The Greater Manchester
LGBTQ+ Equality Panel
Established in 2022, the panel aims to improve the lives of LGBTQ+ people in the city-region by championing equality, community-driven efforts and intersectionality.
Made up of volunteers from diverse LGBTQ+ communities across Greater Manchester, the panel centres the lived experiences of marginalised individuals and works towards ensuring LGBTQ+ interests are central in all aspects of running and planning for the future of Greater Manchester.
We invite members of LGBTQ+ communities in Greater Manchester, especially those affected by intersecting marginalisation, to share their thoughts on what can be done to improve LGBTQ+ lives using the button below.
The Greater Manchester LGBTQ+ Equality Panel is one of seven panels established by the Greater Manchester Combined Authority (GMCA) to address inequality and injustice in the region. Our aim is to improve the lives of LGBTQ+ people across the city-region by ensuring that their voices and experiences are represented in all aspects of running and planning for the future of Greater Manchester.
Our panel is made up of LGBTQ+ volunteers from across Greater Manchester who bring their lived experiences and diverse perspectives to our work. As a community-driven advisory panel, we centre the experiences of marginalised communities, including disabled LGBTQ+ people and Queer, Transgender and Intersex People of Colour (QTIPOC).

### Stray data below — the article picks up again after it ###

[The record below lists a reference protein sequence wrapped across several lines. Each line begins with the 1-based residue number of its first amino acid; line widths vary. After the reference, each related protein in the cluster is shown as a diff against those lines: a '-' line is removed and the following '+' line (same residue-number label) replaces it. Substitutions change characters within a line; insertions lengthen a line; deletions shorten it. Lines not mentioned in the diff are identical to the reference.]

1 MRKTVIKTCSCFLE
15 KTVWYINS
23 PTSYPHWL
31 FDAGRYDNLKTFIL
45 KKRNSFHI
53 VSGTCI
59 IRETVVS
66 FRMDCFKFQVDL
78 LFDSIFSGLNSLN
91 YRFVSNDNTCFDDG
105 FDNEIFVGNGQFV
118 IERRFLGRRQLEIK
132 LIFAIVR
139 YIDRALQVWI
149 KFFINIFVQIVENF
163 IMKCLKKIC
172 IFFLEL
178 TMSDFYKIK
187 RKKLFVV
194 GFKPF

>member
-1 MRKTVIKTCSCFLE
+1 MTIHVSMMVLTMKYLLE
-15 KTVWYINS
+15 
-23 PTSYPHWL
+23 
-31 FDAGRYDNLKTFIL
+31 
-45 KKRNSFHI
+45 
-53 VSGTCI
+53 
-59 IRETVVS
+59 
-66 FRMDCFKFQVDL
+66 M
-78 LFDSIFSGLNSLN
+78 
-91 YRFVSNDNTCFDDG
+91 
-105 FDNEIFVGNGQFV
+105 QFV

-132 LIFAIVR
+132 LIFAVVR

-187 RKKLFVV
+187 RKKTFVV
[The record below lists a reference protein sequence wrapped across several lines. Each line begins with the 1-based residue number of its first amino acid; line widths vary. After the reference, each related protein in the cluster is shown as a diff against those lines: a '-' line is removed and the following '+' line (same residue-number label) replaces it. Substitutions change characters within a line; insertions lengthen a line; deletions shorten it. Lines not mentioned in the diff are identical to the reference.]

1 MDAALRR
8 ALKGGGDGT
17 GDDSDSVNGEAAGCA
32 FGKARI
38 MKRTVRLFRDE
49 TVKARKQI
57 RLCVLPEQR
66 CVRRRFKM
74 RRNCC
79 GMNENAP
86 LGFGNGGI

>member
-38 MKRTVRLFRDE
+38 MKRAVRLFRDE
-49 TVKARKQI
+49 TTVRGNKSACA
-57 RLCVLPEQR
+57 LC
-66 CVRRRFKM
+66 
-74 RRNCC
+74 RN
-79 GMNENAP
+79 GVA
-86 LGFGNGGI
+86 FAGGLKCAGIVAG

At the Greater Manchester LGBTQ+ Equality Panel, we recognise the intersectionality of marginalisation and strive to address multiple forms of oppression experienced by LGBTQ+ people across the region. Through our community-driven and intersectional approach, we advocate for policies and practices that promote equality and inclusivity for all LGBTQ+ people.
Some of our initiatives include creating safe spaces for marginalised communities, providing guidance to organisations on intersectional approaches to equality, and amplifying the voices of underrepresented communities.
The Greater Manchester LGBTQ+ Equality Panel is committed to improving the lives of LGBTQ+ people in the region. We work closely with the Greater Manchester Combined Authority and local organisations to create positive change through policy recommendations and advocacy. Some of our recent accomplishments include passing a trans-inclusive and consent loop-hole free pledge to end conversion therapy through the GM Combined Authority (GMCA) as well as demanding access to high-quality, gender affirming healthcare for trans children and young people.
Our work is backed by research and data that highlight the ongoing struggles and inequalities experienced by LGBTQ+ people across Greater Manchester. Through our partnerships with local organisations and community members, we have been able to identify areas of concern and develop evidence-based recommendations for policy change.